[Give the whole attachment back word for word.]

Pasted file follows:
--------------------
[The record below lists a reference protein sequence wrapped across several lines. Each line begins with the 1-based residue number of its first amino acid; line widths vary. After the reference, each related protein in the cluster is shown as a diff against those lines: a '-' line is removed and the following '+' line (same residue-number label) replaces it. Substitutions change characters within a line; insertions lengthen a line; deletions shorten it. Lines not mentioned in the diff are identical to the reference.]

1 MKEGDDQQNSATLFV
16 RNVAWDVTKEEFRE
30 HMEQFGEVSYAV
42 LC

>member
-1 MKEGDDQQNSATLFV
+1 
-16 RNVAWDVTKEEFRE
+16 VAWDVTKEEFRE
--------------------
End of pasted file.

[The record below lists a reference protein sequence wrapped across several lines. Each line begins with the 1-based residue number of its first amino acid; line widths vary. After the reference, each related protein in the cluster is shown as a diff against those lines: a '-' line is removed and the following '+' line (same residue-number label) replaces it. Substitutions change characters within a line; insertions lengthen a line; deletions shorten it. Lines not mentioned in the diff are identical to the reference.]

1 MKEGDDQQNSATLFV
16 RNVAWDVTKEEFRE
30 HMEQFGEVSYAV
42 LC

>member
-1 MKEGDDQQNSATLFV
+1 
-16 RNVAWDVTKEEFRE
+16 VAWDVTKEEFRE